A poll published on Israeli television on Friday evening found that the ruling Likud party would win 26 Knesset seats if elections were held today, with centrist party Yesh Atid on 25.

According to the poll, published on Channel 10 news, Benjamin Netanyahu’s Likud would slip to 26 from its current 30, while Yair Lapid Yesh Atid would rise to 25 from its current 11 Knesset seats. (A Channel 2 survey last week gave both these parties 26 seats.)

The religious-nationalist Jewish Home was slated to win 13 seats (up from 8) in Friday’s poll, with the Joint (Arab) List winning 13 as well, the same number it has now.

Zionist Union, an amalgamation of Labor with the short-lived Hatnua party, continued its decline with only 10 expected Knesset seats (down from 24).

Prime Minister Benjamin Netanyahu announces he's fired Ministers Lapid and Livni and is calling new elections, in a press conference at the Prime Minister's Office in Jerusalem on December 2, 2014. (Photo credit: Emil Salman/POOL)

Prime Minister Benjamin Netanyahu announces he’s fired Ministers Lapid and Livni and is calling new elections, in a press conference at the Prime Minister’s Office in Jerusalem on December 2, 2014. (Photo credit: Emil Salman/POOL)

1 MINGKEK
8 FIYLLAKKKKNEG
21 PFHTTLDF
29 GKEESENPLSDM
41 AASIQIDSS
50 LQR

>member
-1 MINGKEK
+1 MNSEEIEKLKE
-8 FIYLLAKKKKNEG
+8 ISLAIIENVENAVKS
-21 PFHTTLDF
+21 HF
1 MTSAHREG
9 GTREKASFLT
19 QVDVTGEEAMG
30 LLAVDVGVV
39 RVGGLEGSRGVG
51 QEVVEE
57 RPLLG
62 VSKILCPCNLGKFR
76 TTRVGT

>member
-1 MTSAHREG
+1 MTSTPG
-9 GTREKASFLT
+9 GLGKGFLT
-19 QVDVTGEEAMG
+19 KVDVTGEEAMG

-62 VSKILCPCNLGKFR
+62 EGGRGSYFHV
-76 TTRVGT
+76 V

Yisrael Beytenu (6), United Torah Judaism (6) and Meretz (5) were expected to win 7 seats each.

The Kulanu party dropped to 6 seats from its current 10. Shas was also expected to win 6 seats, down from 7.

With results as predicted by the poll, Likud could easily muster a coalition, partnering with Jewish Home, Yisrael Beytenu, UTJ, Shas and Kulanu, to total 65 seats in the 120-member Knesset. (Last week’s Channel 2 survey had suggested Likud might have a harder time mustering a majority coalition.)

Yesh Atid chairman Yair Lapid at a press conference, March 7, 2017. (Tomer Neuberg/Flash90)

Yesh Atid chairman Yair Lapid at a press conference, March 7, 2017. (Tomer Neuberg/Flash90)

The poll also showed that the yet unnamed and unannounced party headed by former Likud defense minister Moshe Ya’alon would not pass the threshold to enter the Knesset.

Amid growing talk of elections as Netanyahu battles corruption allegations, 34 percent of respondents said they had not yet made a decision. But pollster Camil Fuchs said on Channel 10 that these people were questioned on their political leanings and their responses were calculated into the results.

The poll surveyed 755 respondents, with 610 Jewish Israelis and the rest from the Arab sector. No margin of error was given.